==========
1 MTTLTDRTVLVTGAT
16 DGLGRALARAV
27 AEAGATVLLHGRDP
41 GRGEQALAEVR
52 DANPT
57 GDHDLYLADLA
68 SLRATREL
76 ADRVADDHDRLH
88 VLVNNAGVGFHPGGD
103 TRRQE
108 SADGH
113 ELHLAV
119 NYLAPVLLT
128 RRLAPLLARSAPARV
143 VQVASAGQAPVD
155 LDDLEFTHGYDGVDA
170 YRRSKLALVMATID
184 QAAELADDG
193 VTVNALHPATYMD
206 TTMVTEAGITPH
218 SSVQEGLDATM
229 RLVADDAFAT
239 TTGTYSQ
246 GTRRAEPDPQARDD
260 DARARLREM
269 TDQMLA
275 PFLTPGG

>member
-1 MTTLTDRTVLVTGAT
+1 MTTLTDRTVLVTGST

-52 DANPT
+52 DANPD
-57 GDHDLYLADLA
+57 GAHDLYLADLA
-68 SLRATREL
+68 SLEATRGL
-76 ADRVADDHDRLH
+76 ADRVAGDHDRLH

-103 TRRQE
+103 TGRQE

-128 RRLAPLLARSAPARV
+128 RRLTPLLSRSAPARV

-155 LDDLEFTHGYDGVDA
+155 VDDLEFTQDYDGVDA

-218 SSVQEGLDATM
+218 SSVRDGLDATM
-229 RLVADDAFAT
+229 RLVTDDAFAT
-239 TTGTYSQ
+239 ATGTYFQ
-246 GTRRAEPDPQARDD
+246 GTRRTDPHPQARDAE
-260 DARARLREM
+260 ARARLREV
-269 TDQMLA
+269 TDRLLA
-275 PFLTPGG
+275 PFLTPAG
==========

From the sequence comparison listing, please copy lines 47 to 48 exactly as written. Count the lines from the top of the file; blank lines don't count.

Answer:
-229 RLVADDAFAT
+229 RLVTDDAFAT